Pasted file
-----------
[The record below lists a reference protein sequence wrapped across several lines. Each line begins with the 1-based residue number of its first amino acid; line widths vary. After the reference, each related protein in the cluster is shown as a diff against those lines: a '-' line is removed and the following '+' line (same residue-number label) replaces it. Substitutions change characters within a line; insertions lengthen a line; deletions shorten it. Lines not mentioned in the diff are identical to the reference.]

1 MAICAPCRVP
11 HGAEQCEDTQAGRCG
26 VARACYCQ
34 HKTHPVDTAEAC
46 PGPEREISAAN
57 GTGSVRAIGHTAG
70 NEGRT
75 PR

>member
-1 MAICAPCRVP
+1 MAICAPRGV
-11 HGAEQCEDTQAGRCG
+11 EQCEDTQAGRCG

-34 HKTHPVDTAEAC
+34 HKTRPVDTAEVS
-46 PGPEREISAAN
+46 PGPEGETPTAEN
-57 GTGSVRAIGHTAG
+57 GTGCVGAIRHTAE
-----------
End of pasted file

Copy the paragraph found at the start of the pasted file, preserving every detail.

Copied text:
[The record below lists a reference protein sequence wrapped across several lines. Each line begins with the 1-based residue number of its first amino acid; line widths vary. After the reference, each related protein in the cluster is shown as a diff against those lines: a '-' line is removed and the following '+' line (same residue-number label) replaces it. Substitutions change characters within a line; insertions lengthen a line; deletions shorten it. Lines not mentioned in the diff are identical to the reference.]